There have been instances of interracial friendship even in the worst of times—from Benjamin Banneker and Thomas Jefferson’s ill-fated efforts to the more hopeful stories of James Baldwin and Marlon Brando and Angela Davis and Gloria Steinem.
Explore five of these noteworthy friendships, which have served as windows into the state of race relations in the United States and often as models for advancing racial equality.
Abraham Lincoln and Frederick Douglass
Abraham Lincoln and Frederick Douglass met three times at the White House, with the first meeting in 1863. Though Douglass was amongst Lincoln’s harshest critics as Lincoln often failed to take a strong stance against slavery, the two eventually formed a political alliance and friendship. Their friendship would be inextricably tied to expanding democracy in America. In 1864, Lincoln enlisted Douglass’ help to inform those enslaved in the South that their freedom would be granted within Union lines by the Emancipation Proclamation.
“Douglass never let his affection and admiration for Lincoln get in the way of frank assessment of his legacy. He saw Lincoln’s flaws as well as his strengths, placing them beside each other so as to draw out the significance of what Lincoln had achieved.” – Read more about their friendship in chapter 2 of Stars and Shadows.
Eleanor Roosevelt and Mary McCleod Bethune
Mary McCleod Bethune and Eleanor Roosevelt met in 1927 at a conference for women club leaders. Bethune’s relationship with Roosevelt brought her to the White House and she wielded significant power and influence as the first black woman in an advisory role to the president. Under her leadership, the National Youth Administration provided training and employment to thousands of black Americans. Roosevelt took a larger role in element of racial justice than the president, who needed to maintain political considerations and Southern white support. As with any interracial friendship of the time, their relationship had its limits, however, together the two women worked on many endeavors for advancing the position of black Americans and provided a symbol for what might be possible on a national level.
“For over a decade, Bethune and the first lady engaged in a political dance that sought to advance mutual, and at times discordant, goals. On the one hand, Bethune fought to increase the numbers and influence of African Americans in government; she likewise sought to empower black institutions, while advancing their economic standing.” – Read more about their friendship in chapter 4 of Stars and Shadows.
James Baldwin and Marlon Brando
Marlon Brando and James Baldwin, two influential figures and activists of the 20th century, met in 1944 in New York, drawn together perhaps by artistry and their own personal struggles. Both attended the Civil Rights March on Washington in 1963. Their friendship influenced their work and views on race throughout their lives and was of great significance to both men. It reflected what could be possible in post-war America.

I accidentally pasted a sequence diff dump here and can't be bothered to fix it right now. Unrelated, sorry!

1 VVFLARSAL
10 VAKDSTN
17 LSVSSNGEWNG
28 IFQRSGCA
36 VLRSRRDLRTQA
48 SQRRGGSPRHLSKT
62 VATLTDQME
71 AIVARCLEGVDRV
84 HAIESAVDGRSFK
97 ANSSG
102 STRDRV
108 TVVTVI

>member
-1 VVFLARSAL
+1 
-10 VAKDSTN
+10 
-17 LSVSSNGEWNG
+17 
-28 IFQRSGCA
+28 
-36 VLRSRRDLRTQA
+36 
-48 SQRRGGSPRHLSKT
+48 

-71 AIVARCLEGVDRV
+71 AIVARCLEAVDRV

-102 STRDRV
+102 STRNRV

“For Baldwin and Brando, the March on Washington was but a piece of a decades-long journey—but in a sense, 28 August 1963, was the apex of their powers of collaboration. Was it enough—for either of them? For the country? What was accomplished that day—and how much more remained to be achieved?” – Read more about their friendship in chapter 6 of Stars and Shadows.
Rabbi Abraham Joshua Heschel and Rev. Dr. Martin Luther King Jr.
Rabbi Abraham Joshua Heschel and Rev. Dr. Martin Luther King Jr. met at Chicago Conference on Religion and Race in 1963. They shared a strong moral sense of justice based on their spirituality. Heschel was by King’s side during the Selma March of 1965 and when he gave his Riverside speech condemning the Vietnam War in 1967. Their friendship also provided an important example of overcoming historical tensions in Black-Jewish relations.
“Their bond, one directed toward a great democratic project, elevated the nation’s attention to moral courage in the face of deep injustice. It did not end altogether debates over what constitutes the nature of right or justice—even among friends and people with shared political visions.” – Read more about their friendship in chapter 8 of Stars and Shadows.
Joe Biden and Barack Obama
Barak Obama was the 44th president of the United States and the first black president, with Joe Biden serving as his vice president. Their shared value of family fostered their friendship and emotional connection. Much public attention and academic discourse has been focused on their friendship, including many viral memes. Joe Biden is the 46th and current president of the United States. Their friendship played a vital role in his rise to the presidency.
“Though the friendship of Biden and Obama carries great symbolic weight, its authenticity remains unquestioned. Part of the reason is that the relationship developed from real missteps along with personal and idiosyncratic differences.” – Read more about their friendship in chapter 10 of Stars and Shadows.
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